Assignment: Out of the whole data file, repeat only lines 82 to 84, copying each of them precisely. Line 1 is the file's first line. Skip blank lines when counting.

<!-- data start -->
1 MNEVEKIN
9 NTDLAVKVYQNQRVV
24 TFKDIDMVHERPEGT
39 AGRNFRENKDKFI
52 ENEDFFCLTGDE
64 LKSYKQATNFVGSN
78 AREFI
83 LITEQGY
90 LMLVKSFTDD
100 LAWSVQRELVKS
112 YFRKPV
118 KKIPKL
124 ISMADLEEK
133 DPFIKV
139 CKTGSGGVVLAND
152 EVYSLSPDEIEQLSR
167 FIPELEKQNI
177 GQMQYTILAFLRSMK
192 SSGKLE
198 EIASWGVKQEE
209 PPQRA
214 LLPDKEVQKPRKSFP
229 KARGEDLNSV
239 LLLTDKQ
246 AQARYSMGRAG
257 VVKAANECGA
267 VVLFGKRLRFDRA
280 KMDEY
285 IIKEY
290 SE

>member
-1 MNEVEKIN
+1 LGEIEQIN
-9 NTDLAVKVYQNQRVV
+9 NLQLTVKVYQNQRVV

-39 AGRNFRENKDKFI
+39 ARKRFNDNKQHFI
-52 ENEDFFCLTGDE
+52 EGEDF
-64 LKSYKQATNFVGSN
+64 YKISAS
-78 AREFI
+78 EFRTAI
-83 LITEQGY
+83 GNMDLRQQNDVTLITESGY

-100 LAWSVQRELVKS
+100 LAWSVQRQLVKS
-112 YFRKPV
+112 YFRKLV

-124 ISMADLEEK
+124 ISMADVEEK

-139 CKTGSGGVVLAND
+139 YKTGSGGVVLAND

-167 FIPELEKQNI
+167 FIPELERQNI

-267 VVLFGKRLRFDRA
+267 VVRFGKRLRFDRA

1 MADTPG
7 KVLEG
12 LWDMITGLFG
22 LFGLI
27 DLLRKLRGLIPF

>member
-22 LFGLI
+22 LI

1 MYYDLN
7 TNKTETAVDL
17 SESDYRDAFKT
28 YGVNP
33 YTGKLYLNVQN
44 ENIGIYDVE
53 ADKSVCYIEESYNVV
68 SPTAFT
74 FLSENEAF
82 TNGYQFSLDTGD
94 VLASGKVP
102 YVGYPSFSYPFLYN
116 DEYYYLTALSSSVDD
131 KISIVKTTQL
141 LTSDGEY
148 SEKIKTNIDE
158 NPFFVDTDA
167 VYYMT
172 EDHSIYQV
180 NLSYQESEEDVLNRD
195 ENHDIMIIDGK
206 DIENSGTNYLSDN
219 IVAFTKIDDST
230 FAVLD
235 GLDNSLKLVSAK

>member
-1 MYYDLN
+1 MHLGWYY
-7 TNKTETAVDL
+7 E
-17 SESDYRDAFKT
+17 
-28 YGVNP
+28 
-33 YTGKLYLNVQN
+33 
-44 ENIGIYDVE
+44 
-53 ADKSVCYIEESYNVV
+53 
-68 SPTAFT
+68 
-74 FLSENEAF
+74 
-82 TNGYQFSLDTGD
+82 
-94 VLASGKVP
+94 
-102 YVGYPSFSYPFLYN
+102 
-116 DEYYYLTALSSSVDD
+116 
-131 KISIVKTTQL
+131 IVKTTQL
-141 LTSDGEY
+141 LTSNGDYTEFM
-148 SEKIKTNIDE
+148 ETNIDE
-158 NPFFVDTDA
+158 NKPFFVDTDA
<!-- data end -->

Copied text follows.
158 NPFFVDTDA
167 VYYMT
172 EDHSIYQV